Defaced, the tumblr blog we’ve all been waiting for. I can’t wait to start contributing to it seven times a day (see above artwork). via Rachel Fershleiser’s facebook. Also on facebook, Elliott David reviews the new Lost: “Totally pointless jerk off waste of time Lost episode. I was really rooting for Keamy to kill them both. The fucking Kwons are lame.” I don’t know what any of that means, and kind of hope I never find out. Hey, and how awesome is this? “Carly Fiorina: Breadless holiday of Passover is a time to ‘break bread.” (via Mark Doten’s.)
And oh boy! Sex stuff! via A&L Daily–
via same, At the American Scholar, Brian Boyd wonders about all the unpublished Nabokov that’s out there.
I have been thinking lately about traditional storytelling, experimental writing, narrative and anti-narratives. In a few threads here and on other sites, I’ve seen discussions alluding to narrative fatigue—a weariness for stories containing traditional elements like plot, exposition, linearity, etc. Experimentation is a vital thing so this is not a condemnation of experimentation but rather, a bit of appreciation for the traditional story.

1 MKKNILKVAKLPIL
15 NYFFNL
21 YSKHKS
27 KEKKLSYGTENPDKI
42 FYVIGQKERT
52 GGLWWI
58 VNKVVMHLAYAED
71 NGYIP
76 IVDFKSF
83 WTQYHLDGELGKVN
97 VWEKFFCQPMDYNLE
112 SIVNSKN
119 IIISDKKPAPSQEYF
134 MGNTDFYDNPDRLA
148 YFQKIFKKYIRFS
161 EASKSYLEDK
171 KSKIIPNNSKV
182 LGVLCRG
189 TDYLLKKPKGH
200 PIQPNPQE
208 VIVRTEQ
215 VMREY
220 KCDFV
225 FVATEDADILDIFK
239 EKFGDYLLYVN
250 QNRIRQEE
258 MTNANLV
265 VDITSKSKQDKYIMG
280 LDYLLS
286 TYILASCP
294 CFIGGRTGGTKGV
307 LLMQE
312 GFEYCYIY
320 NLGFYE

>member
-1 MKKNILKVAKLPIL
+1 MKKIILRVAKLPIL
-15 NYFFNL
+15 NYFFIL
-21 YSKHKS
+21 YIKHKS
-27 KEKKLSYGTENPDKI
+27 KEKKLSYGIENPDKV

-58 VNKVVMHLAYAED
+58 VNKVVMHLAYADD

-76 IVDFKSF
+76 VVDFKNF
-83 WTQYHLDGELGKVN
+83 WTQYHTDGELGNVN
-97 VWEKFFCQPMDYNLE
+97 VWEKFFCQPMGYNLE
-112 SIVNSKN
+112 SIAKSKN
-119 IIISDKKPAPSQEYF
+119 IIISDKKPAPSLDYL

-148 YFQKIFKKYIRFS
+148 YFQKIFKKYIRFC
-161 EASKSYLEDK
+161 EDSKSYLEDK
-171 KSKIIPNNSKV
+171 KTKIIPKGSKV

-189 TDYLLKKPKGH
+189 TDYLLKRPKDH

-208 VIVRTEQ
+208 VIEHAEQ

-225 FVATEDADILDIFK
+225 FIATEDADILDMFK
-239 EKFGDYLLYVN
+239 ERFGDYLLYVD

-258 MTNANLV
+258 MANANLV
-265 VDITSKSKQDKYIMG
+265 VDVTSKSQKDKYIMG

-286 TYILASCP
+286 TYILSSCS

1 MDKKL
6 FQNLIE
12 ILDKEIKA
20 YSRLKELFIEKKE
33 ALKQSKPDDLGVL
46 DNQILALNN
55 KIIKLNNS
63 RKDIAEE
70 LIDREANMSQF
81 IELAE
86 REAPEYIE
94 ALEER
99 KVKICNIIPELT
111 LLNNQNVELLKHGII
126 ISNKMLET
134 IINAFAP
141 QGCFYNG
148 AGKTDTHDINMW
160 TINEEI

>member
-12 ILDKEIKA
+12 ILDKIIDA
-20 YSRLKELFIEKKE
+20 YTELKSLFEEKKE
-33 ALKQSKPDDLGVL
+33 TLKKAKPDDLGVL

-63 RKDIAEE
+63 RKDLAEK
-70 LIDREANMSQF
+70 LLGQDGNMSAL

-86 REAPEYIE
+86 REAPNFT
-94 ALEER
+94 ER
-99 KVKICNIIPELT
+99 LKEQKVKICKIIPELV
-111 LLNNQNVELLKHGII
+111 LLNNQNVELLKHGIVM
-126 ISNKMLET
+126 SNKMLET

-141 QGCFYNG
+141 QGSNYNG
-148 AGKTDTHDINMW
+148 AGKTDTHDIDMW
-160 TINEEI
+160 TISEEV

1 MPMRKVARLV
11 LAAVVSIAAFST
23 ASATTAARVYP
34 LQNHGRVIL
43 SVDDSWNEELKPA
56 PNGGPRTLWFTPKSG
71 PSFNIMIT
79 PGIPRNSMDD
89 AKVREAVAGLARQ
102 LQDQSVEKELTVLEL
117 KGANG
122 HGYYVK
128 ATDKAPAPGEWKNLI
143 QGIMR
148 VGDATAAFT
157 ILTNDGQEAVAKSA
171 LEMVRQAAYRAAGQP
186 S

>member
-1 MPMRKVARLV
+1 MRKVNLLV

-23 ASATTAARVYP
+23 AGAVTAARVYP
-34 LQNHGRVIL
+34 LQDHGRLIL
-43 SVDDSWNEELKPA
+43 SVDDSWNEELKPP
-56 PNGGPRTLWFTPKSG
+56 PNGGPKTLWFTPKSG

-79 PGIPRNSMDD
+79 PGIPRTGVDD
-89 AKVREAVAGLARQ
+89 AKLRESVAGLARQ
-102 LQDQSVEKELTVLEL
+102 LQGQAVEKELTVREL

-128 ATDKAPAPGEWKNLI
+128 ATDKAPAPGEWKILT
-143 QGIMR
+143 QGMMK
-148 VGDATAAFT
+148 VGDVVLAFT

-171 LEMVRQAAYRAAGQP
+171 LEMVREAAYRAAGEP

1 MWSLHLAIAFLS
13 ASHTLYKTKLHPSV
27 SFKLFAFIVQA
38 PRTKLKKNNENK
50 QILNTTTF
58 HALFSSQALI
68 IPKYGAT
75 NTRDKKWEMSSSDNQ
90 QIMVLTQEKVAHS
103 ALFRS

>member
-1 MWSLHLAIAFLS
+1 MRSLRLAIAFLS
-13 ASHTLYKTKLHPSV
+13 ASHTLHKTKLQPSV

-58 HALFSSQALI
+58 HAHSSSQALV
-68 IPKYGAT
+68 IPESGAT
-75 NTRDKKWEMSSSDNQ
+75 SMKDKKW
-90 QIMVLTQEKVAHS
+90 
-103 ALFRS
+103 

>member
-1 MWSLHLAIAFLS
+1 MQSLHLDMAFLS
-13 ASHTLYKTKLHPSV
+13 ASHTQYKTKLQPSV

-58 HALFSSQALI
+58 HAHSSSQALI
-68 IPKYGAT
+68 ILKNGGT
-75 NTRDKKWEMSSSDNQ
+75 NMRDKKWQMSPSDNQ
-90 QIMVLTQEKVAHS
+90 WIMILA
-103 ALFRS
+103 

My favorite story (though I enjoy all kinds of writing) is told simply and without artifice, one where I turn the page and can’t wait to see what happens next, where the characters are interesting and well-developed and where I am invested emotionally. I love reading something so great that I want to find everything that person has ever written immediately.
I was reminded of my love for a good story when I read Scott McClanahan’s Stories II, a collection of short stories completely stripped of any bullshit. From front to back, the author’s voice was clear, charming and genuine and it was one of the most refreshing, satisfying books I’ve read in recent memory. As I put the book down I thought, “That’s how it’s done.”
“The M.F.A. is a degree in servitude.” Mr. Cohen said. “It is a way to keep writing safe–to keep reading safe from writing. That I would be criticized as being romantic, or impractical, for making that statement just goes to show everything that’s wrong. Writing is a conviction before it is a craft.” — Joshua Cohen, in an interview (and profile on his forthcoming Witz) with the Observer here.